Liverpool Football Club is at the center of an alleged sexual harassment investigation after an inquiry was launched over the behavior of two youth players at the club.

By 90Min
March 03, 2018

Liverpool Football Club is at the center of an alleged sexual harassment investigation after an inquiry was launched over the behavior of two youth players at the club.

The Daily Telegraph understands that the pair have been accused of sexually harassing teachers and young girls at Rainhill High School in St.Helens - an investigation that the Reds saw they are 'aware' of.

Sources within the school have claimed that staff and pupils have made official complaints against the two teenagers over their behaviour, which included parading around with no shirts on and their trousers undone in front of a group of 11-year-old girls.

One of the individuals is also said to have sexually harassed a female member of staff, while complaints over anti-social behaviour have also been made against them.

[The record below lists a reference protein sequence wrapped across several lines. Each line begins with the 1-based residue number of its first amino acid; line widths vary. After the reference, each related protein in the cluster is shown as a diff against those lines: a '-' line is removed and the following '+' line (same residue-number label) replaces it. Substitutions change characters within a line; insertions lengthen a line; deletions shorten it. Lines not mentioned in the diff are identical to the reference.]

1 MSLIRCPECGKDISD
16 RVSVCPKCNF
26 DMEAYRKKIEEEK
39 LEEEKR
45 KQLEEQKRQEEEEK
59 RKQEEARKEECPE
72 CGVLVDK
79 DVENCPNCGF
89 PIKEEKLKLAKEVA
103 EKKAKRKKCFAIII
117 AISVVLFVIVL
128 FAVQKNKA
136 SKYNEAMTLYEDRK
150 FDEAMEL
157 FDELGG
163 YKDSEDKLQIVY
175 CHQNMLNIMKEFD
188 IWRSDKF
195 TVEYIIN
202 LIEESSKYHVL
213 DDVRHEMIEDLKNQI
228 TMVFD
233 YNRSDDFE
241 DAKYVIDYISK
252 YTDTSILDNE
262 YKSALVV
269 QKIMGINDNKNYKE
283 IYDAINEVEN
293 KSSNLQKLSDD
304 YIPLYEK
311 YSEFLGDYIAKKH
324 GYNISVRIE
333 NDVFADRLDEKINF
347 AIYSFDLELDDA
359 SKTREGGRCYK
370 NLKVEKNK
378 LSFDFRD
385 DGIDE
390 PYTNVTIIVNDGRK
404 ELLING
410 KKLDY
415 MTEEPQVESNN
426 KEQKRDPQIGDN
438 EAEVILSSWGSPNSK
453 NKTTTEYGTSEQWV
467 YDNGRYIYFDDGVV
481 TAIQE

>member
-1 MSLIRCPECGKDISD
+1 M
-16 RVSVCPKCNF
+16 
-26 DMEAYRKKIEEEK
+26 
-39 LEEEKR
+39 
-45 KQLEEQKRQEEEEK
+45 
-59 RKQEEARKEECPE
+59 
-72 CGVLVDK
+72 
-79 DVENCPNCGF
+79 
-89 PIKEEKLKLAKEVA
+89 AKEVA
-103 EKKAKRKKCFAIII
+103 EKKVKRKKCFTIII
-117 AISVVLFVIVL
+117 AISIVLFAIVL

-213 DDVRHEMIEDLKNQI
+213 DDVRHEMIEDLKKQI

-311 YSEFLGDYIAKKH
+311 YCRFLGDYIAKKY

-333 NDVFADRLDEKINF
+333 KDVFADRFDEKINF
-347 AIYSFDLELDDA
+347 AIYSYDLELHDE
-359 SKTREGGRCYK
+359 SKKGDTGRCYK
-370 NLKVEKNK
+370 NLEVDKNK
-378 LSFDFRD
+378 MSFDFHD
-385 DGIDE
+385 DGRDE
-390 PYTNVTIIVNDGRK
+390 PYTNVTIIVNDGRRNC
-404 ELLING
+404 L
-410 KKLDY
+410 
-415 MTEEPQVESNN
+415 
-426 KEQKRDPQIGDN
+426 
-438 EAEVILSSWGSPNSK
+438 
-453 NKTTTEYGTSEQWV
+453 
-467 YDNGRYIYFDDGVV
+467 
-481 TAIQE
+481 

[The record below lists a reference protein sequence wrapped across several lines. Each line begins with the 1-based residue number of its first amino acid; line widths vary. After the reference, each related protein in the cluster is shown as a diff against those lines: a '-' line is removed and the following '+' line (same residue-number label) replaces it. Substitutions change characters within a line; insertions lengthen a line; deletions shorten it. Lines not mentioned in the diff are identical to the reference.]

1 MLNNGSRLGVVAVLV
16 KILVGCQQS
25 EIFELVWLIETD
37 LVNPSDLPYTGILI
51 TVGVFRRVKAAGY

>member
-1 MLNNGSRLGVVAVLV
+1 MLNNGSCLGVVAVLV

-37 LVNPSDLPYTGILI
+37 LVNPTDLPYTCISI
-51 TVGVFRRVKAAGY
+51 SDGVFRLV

A whistleblower told the Telegraph: “They are really big, well-built lads and they have been intimidating staff and pupils, making sexualised comments aimed at them, and jeering.

“A lot of people feel that the behavior is out of control. It has really escalated. We have been told that the club is taking it seriously.

“There is a lot of anti-social behavior: kicking balls at windows and smashing them, kicking balls at children.”

The school's management has been accused of 'turning a blind eye' to the two lads in question despite sexual comments also being levelled against them.

The source added: “The incident was reported but nothing was done. The lads do whatever they want and the attitude is that ‘boys will be boys’.”

Liverpool released a statement in the wake of the allegations but refused to comment while the investigation was active.

The statement read: “We are aware Rainhill High School is currently looking into complaints made against two of their pupils who are also young players at Liverpool.

“The club will allow the school to conclude its own inquiries in the first instance before considering their findings. Until the school completes its own process, the club will not be making any further comment.”

Ofsted, the corporation responsible for inspecting schools, also confirmed that it had received complaints about the youth players but would not comment on individual cases when pressed for answers by the Telegraph.

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